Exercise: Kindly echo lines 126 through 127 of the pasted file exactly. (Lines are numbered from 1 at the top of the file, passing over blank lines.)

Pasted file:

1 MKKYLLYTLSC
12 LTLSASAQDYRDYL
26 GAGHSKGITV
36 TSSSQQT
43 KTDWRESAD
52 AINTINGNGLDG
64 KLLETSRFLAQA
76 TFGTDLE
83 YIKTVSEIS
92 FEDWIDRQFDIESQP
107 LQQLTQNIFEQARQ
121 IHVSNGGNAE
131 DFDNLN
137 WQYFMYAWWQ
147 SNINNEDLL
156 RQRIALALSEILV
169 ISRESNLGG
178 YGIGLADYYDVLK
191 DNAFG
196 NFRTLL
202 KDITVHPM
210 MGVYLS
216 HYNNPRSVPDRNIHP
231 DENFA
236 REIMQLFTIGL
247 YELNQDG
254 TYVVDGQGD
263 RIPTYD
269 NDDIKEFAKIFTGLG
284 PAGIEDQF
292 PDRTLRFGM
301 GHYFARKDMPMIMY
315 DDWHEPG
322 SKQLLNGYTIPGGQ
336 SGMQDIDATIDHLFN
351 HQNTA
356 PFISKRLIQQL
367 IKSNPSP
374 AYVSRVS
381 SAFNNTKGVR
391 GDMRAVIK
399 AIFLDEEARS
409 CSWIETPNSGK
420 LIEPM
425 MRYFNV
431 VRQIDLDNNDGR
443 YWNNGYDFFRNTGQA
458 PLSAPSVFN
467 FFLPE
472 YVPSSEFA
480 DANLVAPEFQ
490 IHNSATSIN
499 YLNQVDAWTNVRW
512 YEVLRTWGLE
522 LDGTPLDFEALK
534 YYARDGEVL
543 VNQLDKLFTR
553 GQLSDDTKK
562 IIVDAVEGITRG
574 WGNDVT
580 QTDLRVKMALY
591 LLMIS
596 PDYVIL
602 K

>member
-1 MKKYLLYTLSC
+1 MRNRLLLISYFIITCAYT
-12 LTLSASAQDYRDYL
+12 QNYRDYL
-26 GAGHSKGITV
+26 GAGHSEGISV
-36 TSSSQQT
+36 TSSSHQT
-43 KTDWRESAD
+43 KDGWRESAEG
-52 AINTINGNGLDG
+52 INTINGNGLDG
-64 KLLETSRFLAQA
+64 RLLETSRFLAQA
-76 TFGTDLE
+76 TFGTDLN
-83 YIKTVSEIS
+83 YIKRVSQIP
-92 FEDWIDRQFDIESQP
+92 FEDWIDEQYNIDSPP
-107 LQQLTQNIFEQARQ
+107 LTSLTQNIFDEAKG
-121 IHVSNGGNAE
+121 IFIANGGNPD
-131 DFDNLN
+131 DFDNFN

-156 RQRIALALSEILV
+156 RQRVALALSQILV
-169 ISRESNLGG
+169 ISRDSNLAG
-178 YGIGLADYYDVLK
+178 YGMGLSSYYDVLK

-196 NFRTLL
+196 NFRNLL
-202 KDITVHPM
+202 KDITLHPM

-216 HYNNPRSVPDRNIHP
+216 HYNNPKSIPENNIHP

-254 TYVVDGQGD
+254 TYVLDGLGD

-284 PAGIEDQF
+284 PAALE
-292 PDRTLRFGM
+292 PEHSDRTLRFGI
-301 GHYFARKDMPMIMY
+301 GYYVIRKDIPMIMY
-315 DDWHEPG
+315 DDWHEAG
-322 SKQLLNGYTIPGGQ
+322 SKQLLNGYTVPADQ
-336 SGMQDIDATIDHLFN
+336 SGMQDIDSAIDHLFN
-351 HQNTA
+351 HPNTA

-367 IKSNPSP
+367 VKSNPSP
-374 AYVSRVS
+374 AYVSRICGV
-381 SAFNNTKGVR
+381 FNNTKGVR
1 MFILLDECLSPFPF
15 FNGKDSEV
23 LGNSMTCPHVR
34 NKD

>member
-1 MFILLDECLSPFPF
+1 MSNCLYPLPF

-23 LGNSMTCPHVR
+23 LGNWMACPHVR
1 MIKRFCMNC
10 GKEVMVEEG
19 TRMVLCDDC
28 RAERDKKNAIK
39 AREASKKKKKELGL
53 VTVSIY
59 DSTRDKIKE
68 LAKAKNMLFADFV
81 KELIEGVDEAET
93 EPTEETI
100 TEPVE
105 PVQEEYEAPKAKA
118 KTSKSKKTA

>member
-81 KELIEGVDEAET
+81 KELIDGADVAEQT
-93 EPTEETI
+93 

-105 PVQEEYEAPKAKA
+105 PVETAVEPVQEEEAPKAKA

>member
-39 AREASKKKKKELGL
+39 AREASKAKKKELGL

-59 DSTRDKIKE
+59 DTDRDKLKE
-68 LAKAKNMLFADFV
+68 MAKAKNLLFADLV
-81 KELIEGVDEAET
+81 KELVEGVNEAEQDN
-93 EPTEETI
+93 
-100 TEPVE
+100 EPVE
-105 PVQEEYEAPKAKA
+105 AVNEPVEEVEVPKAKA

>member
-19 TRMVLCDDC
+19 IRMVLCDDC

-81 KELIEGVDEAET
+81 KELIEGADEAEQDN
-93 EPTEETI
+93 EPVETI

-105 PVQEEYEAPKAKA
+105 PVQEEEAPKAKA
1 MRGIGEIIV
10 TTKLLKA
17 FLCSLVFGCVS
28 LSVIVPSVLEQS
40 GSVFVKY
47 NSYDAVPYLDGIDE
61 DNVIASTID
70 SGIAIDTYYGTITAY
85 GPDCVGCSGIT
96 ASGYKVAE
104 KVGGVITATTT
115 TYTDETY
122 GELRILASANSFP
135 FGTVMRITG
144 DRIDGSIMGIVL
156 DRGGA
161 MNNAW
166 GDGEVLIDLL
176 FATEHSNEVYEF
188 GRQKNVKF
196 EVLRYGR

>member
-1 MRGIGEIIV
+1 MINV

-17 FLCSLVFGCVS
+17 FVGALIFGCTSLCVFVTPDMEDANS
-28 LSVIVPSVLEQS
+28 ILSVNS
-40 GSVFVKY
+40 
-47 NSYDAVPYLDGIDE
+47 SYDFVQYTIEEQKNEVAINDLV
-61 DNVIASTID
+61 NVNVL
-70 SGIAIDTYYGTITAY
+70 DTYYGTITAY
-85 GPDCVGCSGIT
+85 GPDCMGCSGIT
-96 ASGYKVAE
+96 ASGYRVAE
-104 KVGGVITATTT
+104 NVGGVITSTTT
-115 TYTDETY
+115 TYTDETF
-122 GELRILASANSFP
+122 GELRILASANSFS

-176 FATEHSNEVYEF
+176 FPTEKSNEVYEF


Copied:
1 MFILLDECLSPFPF
15 FNGKDSEV